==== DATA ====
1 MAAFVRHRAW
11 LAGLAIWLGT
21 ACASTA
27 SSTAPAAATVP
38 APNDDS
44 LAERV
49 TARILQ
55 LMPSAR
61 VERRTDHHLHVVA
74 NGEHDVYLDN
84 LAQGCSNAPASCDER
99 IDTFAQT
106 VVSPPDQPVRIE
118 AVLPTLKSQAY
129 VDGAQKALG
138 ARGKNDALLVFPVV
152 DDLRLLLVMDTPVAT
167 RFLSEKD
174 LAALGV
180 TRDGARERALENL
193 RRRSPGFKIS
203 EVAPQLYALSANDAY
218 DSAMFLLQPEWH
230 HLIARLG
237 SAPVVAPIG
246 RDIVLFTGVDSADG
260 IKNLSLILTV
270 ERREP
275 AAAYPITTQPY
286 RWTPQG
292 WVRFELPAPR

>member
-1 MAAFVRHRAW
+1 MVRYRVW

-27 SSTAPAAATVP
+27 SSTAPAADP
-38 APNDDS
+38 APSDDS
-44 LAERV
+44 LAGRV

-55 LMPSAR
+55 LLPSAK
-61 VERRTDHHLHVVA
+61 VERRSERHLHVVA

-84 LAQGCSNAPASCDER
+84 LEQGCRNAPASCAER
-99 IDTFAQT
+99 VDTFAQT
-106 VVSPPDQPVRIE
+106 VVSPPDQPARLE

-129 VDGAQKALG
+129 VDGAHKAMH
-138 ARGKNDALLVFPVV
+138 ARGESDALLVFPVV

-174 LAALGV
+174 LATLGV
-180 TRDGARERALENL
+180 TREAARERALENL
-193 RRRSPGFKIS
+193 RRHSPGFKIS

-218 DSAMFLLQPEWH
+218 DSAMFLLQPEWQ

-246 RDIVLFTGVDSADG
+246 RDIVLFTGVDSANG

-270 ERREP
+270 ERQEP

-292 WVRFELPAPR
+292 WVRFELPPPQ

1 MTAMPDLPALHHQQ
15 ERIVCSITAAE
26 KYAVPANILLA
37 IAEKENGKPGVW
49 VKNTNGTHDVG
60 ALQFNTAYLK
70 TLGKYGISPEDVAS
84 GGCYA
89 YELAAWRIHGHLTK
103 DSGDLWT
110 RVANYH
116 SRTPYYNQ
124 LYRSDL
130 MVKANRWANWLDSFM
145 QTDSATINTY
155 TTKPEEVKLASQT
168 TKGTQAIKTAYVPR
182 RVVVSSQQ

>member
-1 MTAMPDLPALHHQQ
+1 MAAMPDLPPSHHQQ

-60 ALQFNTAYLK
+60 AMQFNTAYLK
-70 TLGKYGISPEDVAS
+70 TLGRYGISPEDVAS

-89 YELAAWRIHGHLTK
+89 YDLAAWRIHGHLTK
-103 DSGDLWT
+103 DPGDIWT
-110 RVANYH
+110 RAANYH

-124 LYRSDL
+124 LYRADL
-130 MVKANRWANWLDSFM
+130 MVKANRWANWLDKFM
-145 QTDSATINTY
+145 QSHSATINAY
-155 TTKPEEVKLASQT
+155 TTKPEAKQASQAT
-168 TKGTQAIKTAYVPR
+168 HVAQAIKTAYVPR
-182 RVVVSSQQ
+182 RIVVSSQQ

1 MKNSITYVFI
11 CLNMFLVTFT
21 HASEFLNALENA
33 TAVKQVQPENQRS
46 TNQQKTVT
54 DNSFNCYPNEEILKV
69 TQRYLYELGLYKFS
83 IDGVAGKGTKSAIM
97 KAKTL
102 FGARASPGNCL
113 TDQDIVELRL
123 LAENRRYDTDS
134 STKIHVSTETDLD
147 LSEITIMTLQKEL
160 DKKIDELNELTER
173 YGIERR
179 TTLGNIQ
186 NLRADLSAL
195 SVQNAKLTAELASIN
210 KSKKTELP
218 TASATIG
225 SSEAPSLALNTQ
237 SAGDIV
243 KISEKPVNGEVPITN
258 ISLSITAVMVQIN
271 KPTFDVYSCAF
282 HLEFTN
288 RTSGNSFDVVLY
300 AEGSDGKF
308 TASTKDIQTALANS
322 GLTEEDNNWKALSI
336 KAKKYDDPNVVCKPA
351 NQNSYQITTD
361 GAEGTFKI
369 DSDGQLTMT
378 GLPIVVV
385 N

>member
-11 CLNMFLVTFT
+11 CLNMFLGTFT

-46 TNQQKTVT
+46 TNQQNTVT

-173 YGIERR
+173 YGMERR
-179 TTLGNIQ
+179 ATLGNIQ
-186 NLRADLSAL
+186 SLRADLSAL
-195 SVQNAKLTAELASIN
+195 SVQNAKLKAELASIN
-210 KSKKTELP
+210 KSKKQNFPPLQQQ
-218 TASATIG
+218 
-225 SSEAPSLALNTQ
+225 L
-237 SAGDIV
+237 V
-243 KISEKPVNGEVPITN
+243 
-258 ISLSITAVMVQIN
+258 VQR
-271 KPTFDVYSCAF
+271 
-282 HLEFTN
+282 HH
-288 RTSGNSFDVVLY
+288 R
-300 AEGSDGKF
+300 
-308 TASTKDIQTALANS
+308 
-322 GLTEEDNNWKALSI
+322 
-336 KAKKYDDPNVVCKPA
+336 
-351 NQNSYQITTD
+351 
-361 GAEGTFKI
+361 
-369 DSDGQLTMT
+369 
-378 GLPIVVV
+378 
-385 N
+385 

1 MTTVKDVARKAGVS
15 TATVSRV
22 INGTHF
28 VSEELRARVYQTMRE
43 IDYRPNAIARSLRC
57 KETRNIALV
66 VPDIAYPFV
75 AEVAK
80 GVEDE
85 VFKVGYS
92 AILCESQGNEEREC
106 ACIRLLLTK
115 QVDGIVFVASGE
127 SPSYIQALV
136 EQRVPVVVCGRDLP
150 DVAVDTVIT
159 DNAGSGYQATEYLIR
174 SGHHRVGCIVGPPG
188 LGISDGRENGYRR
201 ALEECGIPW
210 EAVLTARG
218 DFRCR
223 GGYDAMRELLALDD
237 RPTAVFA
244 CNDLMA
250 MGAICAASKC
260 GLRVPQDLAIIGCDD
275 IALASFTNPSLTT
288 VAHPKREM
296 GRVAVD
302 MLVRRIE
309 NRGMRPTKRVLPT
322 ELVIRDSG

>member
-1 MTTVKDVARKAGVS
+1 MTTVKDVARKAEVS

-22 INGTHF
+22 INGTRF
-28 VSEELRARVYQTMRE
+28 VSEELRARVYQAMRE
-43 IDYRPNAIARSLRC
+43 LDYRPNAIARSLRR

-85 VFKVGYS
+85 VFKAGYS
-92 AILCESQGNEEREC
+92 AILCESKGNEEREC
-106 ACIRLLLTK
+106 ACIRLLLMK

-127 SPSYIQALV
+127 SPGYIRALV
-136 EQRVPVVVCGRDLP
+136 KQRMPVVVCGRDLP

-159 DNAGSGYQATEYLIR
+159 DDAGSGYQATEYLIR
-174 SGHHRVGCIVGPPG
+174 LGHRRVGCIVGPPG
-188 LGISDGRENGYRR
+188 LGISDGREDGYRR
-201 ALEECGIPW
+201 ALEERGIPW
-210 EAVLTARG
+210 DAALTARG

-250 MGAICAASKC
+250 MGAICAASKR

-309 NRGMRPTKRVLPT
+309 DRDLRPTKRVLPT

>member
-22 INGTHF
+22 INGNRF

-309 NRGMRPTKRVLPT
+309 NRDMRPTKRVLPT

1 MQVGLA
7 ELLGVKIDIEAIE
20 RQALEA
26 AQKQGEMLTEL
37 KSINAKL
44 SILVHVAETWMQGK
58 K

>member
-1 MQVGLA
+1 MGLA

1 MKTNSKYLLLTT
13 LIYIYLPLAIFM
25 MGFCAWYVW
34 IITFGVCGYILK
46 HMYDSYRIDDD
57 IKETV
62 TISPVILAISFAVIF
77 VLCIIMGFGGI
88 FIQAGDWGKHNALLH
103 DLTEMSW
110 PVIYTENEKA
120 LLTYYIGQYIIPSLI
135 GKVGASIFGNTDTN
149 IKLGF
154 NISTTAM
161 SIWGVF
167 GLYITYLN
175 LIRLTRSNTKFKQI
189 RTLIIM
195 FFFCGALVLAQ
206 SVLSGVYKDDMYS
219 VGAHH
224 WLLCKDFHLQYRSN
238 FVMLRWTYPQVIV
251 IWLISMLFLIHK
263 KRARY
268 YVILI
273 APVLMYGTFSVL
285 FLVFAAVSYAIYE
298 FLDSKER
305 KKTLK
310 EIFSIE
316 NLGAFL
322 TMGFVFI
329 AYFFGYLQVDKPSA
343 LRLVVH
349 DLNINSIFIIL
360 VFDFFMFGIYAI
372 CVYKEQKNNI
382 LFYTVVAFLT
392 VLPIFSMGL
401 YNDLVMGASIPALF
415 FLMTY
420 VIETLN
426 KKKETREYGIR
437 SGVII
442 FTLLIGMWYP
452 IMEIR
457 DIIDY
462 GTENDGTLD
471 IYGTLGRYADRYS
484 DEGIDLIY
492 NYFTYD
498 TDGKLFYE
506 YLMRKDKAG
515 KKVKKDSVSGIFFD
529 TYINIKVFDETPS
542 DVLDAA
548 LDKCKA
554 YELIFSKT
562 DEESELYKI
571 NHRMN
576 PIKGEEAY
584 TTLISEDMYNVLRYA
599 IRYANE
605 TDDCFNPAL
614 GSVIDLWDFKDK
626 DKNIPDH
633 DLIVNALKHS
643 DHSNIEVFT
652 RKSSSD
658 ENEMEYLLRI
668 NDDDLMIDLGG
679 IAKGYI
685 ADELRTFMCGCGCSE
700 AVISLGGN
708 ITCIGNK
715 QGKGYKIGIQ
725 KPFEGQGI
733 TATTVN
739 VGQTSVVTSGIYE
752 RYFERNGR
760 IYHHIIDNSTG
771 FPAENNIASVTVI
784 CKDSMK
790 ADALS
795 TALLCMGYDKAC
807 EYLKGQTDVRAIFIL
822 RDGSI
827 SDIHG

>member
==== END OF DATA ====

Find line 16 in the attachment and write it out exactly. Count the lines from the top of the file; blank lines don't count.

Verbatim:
138 ARGKNDALLVFPVV